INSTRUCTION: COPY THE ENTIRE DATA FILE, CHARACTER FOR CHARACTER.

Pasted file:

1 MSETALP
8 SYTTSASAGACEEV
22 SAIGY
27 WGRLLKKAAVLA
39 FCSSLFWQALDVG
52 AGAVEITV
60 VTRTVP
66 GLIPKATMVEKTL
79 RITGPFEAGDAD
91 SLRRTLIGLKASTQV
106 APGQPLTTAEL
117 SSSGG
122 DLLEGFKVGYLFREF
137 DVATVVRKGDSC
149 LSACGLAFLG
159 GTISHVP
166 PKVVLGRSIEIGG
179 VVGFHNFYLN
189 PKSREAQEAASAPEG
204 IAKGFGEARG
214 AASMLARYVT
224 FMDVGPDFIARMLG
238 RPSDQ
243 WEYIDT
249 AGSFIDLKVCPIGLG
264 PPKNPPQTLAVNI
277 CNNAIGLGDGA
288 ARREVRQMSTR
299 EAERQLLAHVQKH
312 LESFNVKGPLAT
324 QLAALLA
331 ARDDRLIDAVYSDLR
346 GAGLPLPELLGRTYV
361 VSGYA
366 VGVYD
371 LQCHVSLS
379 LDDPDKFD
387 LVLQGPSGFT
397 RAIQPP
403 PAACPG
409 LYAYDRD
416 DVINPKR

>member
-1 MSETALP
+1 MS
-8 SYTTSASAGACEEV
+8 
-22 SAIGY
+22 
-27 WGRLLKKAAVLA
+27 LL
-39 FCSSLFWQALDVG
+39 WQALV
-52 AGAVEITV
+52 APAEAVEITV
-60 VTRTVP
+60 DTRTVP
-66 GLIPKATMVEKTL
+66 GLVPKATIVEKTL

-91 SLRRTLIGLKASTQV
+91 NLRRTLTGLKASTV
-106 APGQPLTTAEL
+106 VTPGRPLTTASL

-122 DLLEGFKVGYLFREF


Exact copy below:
1 MSETALP
8 SYTTSASAGACEEV
22 SAIGY
27 WGRLLKKAAVLA
39 FCSSLFWQALDVG
52 AGAVEITV
60 VTRTVP
66 GLIPKATMVEKTL
79 RITGPFEAGDAD
91 SLRRTLIGLKASTQV
106 APGQPLTTAEL
117 SSSGG
122 DLLEGFKVGYLFREF
137 DVATVVRKGDSC
149 LSACGLAFLG
159 GTISHVP
166 PKVVLGRSIEIGG
179 VVGFHNFYLN
189 PKSREAQEAASAPEG
204 IAKGFGEARG
214 AASMLARYVT
224 FMDVGPDFIARMLG
238 RPSDQ
243 WEYIDT
249 AGSFIDLKVCPIGLG
264 PPKNPPQTLAVNI
277 CNNAIGLGDGA
288 ARREVRQMSTR
299 EAERQLLAHVQKH
312 LESFNVKGPLAT
324 QLAALLA
331 ARDDRLIDAVYSDLR
346 GAGLPLPELLGRTYV
361 VSGYA
366 VGVYD
371 LQCHVSLS
379 LDDPDKFD
387 LVLQGPSGFT
397 RAIQPP
403 PAACPG
409 LYAYDRD
416 DVINPKR

>member
-1 MSETALP
+1 MS
-8 SYTTSASAGACEEV
+8 
-22 SAIGY
+22 
-27 WGRLLKKAAVLA
+27 LL
-39 FCSSLFWQALDVG
+39 WQALV
-52 AGAVEITV
+52 APAEAVEITV
-60 VTRTVP
+60 DTRTVP
-66 GLIPKATMVEKTL
+66 GLVPKATIVEKTL

-91 SLRRTLIGLKASTQV
+91 NLRRTLTGLKASTV
-106 APGQPLTTAEL
+106 VTPGRPLTTASL

-122 DLLEGFKVGYLFREF